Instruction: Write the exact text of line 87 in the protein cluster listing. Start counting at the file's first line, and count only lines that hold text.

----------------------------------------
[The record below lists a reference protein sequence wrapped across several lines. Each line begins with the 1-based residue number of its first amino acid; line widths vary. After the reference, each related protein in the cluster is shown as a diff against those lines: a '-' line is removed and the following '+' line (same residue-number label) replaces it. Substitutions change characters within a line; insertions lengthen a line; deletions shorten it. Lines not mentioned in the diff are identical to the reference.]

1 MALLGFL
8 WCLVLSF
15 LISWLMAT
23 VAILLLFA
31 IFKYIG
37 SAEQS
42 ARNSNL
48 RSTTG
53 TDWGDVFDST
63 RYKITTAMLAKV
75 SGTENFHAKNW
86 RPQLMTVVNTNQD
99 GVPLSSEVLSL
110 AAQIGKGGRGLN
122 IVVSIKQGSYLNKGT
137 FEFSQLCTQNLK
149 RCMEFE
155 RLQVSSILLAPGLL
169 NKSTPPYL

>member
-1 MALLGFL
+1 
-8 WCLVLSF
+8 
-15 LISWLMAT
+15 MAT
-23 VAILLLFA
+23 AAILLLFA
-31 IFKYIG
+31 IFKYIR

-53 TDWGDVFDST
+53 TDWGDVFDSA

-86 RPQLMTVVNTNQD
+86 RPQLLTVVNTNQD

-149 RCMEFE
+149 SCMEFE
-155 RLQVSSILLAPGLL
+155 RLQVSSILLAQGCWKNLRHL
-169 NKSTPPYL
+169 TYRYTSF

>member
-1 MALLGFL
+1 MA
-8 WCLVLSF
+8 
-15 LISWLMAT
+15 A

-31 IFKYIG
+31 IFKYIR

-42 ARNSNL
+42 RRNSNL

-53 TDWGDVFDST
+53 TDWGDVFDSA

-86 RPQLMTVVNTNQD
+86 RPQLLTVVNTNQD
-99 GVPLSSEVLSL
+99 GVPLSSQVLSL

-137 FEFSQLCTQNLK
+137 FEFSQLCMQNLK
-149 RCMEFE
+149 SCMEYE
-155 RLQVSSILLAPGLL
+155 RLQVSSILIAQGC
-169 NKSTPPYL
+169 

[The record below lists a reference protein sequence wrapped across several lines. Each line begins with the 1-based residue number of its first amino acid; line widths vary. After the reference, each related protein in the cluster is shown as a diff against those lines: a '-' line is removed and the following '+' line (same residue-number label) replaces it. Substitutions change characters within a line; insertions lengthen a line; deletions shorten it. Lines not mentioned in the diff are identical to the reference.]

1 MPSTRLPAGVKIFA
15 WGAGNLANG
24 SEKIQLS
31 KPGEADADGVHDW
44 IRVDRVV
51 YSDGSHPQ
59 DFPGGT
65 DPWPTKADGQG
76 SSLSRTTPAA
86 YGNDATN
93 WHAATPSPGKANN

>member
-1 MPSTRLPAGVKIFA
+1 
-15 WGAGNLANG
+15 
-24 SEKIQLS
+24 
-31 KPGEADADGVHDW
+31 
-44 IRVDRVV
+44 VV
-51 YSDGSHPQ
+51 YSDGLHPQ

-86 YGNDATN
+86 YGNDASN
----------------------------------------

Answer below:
+31 